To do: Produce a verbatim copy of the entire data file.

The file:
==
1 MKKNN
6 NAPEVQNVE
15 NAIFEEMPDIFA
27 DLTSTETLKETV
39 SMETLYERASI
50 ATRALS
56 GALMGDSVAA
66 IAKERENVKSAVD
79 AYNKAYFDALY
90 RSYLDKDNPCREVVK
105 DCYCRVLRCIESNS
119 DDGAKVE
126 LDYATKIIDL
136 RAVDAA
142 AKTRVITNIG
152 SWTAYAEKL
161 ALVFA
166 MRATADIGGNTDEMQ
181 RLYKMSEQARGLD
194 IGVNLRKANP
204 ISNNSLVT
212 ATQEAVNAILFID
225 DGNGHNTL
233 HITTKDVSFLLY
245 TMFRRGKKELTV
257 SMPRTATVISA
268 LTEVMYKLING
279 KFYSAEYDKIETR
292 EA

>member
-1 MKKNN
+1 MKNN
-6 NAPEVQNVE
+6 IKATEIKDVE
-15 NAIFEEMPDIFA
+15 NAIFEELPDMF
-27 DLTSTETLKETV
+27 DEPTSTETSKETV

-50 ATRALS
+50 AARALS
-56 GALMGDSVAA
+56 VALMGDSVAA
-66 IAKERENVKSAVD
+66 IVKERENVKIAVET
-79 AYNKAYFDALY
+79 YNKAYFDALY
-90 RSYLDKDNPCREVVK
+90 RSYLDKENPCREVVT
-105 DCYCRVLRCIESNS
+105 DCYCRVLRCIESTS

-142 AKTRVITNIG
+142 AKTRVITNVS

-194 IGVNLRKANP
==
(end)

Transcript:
1 MKKNN
6 NAPEVQNVE
15 NAIFEEMPDIFA
27 DLTSTETLKETV
39 SMETLYERASI
50 ATRALS
56 GALMGDSVAA
66 IAKERENVKSAVD
79 AYNKAYFDALY
90 RSYLDKDNPCREVVK
105 DCYCRVLRCIESNS
119 DDGAKVE
126 LDYATKIIDL
136 RAVDAA
142 AKTRVITNIG
152 SWTAYAEKL
161 ALVFA
166 MRATADIGGNTDEMQ
181 RLYKMSEQARGLD
194 IGVNLRKANP
204 ISNNSLVT
212 ATQEAVNAILFID
225 DGNGHNTL
233 HITTKDVSFLLY
245 TMFRRGKKELTV
257 SMPRTATVISA
268 LTEVMYKLING
279 KFYSAEYDKIETR
292 EA

>member
-1 MKKNN
+1 MKNN
-6 NAPEVQNVE
+6 IKATEIKDVE
-15 NAIFEEMPDIFA
+15 NAIFEELPDMF
-27 DLTSTETLKETV
+27 DEPTSTETSKETV

-50 ATRALS
+50 AARALS
-56 GALMGDSVAA
+56 VALMGDSVAA
-66 IAKERENVKSAVD
+66 IVKERENVKIAVET
-79 AYNKAYFDALY
+79 YNKAYFDALY
-90 RSYLDKDNPCREVVK
+90 RSYLDKENPCREVVT
-105 DCYCRVLRCIESNS
+105 DCYCRVLRCIESTS

-142 AKTRVITNIG
+142 AKTRVITNVS

-194 IGVNLRKANP